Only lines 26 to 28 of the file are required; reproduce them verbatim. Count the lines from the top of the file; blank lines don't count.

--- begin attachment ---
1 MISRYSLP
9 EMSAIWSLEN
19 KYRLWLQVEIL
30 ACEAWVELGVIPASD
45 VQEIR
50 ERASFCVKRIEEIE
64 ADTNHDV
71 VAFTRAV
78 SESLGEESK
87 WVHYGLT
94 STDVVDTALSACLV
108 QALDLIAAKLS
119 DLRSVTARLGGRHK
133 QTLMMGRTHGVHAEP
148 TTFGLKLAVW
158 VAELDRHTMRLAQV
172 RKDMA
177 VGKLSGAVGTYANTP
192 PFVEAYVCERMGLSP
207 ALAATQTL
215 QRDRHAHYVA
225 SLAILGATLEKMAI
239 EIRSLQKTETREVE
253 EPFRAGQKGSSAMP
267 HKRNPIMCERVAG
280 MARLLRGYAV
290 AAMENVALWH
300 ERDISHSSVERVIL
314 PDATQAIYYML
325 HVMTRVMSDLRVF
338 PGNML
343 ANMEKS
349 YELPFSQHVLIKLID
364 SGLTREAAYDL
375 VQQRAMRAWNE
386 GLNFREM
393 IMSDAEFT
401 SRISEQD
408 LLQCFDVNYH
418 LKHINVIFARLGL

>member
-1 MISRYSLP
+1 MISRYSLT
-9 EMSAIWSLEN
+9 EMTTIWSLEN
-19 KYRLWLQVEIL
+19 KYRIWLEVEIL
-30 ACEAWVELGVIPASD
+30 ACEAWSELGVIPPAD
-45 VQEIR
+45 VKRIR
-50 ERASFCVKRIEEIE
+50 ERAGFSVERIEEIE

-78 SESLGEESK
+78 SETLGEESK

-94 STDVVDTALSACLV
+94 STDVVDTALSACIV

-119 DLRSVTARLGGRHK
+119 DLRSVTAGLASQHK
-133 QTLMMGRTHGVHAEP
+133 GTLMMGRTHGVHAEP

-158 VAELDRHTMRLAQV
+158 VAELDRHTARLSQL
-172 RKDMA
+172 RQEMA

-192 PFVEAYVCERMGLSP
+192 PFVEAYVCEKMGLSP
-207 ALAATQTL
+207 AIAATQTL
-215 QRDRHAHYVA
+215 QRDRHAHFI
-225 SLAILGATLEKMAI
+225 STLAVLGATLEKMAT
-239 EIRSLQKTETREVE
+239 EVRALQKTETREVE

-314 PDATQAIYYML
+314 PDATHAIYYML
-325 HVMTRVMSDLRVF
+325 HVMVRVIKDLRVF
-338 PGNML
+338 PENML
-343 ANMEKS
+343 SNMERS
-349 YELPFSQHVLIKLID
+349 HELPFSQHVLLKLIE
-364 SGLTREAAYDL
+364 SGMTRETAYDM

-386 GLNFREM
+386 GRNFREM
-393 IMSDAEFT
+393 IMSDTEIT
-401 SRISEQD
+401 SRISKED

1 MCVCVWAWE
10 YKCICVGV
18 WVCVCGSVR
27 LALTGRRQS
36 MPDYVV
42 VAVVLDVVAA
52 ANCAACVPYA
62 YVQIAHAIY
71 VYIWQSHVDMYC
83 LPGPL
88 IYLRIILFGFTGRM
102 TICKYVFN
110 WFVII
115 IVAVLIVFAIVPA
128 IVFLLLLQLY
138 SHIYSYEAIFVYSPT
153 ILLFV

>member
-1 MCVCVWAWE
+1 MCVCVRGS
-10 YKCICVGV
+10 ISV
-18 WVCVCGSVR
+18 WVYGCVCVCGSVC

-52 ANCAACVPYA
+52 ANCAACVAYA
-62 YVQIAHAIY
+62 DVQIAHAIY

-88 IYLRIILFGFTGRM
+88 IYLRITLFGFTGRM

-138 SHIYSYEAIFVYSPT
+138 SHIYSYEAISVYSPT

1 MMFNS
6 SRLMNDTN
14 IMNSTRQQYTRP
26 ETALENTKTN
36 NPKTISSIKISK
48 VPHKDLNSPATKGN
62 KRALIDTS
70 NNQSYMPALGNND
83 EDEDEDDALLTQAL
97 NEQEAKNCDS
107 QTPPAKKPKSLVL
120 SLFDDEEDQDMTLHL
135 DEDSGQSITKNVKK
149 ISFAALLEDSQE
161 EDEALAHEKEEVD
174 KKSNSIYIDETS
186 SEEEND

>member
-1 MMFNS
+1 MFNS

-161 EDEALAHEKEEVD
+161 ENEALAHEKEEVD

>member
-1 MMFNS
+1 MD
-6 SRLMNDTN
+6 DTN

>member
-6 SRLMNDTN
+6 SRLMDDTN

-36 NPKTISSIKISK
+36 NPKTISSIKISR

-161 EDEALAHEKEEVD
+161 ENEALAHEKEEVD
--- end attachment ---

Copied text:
280 MARLLRGYAV
290 AAMENVALWH
300 ERDISHSSVERVIL